Describe your typical work day.
I love going to work and seeing my patients. When I was still a probationary nurse, I would dream about the activities that I would do to help my patients— I still do. My typical work day starts with a thorough endorsement from the previous shift which lasts for about 1-2 hours. I always ask questions before receiving an endorsement so that I can justify my nursing interventions. After which, we proceed with the daily briefing of the charge nurse with the program director followed by the specific activities (usually exercise and therapy) with a specific time frame together with the patients.
There might be times when patients will become aggressive and that’s when quick critical thinking takes place. Your decision affects not only you and the patient but the entire unit. One wrong move can agitate the patient further but proper intervention can easily calm them down. You don’t learn those skills overnight or ultimately tone down aggression by yourself. You will always need a team and I’m so glad that I have the best team in my unit. After a long day, you always end the shift with a clear and complete endorsement as well.
What’s the most enjoyable part of your job?
There is always joy within me when I think about my area and my job. The most enjoyable part of my job for me, is when our team takes on happy and helpful activities for our patients, when everyone helps out in creating beautiful memories for the patients. The feeling of satisfaction kicks in when the patients discover more about their illness and become better versions of themselves. After all the hard days of calming a patient down (some days we beg them to eat) and understanding them, what makes my heart happy is always a fulfilled client.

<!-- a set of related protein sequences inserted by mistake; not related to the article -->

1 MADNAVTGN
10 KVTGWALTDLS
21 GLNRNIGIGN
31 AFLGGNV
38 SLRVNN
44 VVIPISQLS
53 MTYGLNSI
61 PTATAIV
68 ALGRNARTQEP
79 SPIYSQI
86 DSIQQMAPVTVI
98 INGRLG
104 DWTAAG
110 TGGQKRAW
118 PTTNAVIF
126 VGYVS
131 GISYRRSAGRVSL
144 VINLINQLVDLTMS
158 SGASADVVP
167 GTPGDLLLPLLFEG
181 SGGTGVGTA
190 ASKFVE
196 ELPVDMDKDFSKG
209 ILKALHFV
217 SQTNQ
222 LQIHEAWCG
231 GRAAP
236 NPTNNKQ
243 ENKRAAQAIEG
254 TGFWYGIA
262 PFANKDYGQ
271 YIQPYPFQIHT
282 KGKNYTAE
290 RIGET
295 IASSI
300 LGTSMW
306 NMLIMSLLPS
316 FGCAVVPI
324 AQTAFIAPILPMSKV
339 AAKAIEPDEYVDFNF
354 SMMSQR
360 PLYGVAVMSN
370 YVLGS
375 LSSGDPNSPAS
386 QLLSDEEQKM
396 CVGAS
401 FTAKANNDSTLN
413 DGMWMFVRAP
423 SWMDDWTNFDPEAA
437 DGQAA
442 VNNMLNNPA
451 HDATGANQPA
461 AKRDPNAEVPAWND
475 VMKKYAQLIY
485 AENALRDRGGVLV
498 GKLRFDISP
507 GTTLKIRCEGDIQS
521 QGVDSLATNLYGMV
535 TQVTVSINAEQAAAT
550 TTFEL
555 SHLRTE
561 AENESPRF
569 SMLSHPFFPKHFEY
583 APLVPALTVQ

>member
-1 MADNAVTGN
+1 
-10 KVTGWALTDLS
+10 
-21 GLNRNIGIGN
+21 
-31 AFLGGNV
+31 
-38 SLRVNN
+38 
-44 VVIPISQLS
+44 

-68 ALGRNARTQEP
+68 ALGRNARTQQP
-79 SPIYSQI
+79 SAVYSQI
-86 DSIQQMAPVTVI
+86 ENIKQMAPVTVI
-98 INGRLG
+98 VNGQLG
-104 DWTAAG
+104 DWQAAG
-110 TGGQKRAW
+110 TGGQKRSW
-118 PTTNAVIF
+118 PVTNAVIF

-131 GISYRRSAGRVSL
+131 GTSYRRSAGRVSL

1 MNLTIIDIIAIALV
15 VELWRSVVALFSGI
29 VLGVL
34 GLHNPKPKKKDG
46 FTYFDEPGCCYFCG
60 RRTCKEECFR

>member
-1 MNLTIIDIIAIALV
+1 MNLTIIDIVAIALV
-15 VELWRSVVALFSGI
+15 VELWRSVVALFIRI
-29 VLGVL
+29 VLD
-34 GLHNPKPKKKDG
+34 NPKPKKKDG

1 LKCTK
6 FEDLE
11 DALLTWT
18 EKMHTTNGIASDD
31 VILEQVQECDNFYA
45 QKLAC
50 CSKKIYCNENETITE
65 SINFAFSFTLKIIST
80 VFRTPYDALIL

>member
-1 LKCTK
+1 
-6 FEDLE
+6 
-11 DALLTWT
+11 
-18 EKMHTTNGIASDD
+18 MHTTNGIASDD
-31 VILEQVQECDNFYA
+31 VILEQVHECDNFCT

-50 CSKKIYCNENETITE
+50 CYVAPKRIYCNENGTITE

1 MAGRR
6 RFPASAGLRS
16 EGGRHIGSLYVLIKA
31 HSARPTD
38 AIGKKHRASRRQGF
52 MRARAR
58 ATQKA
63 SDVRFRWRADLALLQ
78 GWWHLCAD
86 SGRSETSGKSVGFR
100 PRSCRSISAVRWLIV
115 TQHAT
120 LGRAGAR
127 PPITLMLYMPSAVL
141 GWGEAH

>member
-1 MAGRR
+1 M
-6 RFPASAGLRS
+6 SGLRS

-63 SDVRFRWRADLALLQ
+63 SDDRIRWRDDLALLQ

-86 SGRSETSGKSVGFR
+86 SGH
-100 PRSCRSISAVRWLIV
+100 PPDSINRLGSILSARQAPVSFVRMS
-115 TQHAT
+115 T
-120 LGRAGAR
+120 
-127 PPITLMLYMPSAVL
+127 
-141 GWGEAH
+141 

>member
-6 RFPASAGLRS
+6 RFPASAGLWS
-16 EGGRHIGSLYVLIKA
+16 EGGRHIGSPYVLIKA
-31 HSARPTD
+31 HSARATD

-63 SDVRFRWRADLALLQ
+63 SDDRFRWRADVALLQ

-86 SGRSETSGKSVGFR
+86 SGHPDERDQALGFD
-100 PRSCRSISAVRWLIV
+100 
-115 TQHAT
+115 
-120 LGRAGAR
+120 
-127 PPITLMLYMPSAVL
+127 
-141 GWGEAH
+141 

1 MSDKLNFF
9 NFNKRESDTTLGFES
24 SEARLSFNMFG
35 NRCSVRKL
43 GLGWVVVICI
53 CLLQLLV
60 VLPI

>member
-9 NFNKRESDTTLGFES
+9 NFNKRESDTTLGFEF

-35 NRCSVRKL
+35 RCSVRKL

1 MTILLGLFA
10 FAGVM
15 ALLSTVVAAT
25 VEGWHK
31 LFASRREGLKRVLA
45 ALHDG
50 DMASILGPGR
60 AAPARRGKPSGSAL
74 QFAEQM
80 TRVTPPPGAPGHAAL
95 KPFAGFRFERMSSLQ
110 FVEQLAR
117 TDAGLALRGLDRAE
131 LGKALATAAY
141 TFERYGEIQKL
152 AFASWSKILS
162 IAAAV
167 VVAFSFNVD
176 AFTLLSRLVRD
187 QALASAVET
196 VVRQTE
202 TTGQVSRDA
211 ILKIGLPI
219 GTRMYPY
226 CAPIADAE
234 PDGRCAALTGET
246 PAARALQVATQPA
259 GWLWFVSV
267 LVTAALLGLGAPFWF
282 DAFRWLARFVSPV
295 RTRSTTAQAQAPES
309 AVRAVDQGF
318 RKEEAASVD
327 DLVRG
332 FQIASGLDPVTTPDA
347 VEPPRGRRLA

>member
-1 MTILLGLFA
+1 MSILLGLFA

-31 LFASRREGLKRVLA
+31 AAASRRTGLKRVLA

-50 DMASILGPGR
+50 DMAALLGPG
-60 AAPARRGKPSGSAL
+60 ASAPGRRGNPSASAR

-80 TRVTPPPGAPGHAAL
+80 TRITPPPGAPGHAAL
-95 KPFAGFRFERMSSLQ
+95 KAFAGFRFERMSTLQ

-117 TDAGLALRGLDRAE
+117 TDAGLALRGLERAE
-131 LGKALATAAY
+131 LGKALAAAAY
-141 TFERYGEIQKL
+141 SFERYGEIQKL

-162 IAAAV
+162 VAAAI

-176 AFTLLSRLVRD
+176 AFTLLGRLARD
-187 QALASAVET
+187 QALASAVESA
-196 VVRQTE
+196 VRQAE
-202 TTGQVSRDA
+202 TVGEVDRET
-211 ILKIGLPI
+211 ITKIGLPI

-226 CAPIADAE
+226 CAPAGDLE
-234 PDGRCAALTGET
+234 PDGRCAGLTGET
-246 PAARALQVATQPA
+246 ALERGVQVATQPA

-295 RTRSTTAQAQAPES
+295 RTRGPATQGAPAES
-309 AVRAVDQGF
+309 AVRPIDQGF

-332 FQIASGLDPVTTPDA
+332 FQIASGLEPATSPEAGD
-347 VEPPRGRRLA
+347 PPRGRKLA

On the flipside, what’s the hardest part of your job? What makes it fulfilling? Will you trade it for something else?
The hardest part of this field would be the ‘relapse’. We equip our patients with life skills so that they can tackle life’s challenges but sometimes it isn’t enough. They will need to constantly remind themselves that they can beat the disease by self-mastery, medication and support groups. The nurse’s fulfillment comes when the patient is able to beat the odds and recognize the effort the team has showed for his/her recovery.
Any message to those who want to pursue the same career? What does it take to be successful or happy in your field?
I am a psychiatric nurse. I love my specialty. It has become my safe haven and I’m proud to have the best teammates in the world. My patients are lovely and they keep me challenged and with all that, I wouldn’t trade this nursing career for anything else in the world.
To aspiring/future psychiatric nurses,
When you love what you are doing, it won’t feel like a job anymore. It won’t even be about the salary but the satisfaction of being able to touch lives every day. When you have the right people and teammates to stand with you, your area becomes a home and each day becomes happier than the last.
Find your true calling. Stay with the right people and love your craft with all your heart. This way you’ll know you’re doing something right.